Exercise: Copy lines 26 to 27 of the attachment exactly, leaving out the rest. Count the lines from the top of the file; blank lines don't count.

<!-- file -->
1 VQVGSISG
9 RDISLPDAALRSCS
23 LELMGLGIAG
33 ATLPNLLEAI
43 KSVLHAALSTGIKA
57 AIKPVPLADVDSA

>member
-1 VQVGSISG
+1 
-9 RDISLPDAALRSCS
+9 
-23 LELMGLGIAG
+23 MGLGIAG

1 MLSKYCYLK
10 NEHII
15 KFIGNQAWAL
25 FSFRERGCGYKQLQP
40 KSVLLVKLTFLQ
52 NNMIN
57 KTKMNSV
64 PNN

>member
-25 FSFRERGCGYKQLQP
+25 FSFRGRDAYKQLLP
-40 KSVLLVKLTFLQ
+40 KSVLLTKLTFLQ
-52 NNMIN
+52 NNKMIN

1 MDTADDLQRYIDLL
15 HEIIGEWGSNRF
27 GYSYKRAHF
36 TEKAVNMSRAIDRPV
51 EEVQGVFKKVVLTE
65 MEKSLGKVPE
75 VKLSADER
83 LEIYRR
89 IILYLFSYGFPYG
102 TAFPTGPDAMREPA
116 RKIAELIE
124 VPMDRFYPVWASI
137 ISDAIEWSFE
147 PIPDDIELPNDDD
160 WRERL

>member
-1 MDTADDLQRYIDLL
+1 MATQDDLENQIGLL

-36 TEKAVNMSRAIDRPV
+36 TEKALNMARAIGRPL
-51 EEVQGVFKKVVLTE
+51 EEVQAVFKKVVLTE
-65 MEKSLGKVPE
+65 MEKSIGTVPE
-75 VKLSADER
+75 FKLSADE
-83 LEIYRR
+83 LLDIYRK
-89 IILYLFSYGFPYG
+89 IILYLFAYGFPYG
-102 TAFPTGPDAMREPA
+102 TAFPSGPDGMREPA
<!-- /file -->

+40 KSVLLTKLTFLQ
-52 NNMIN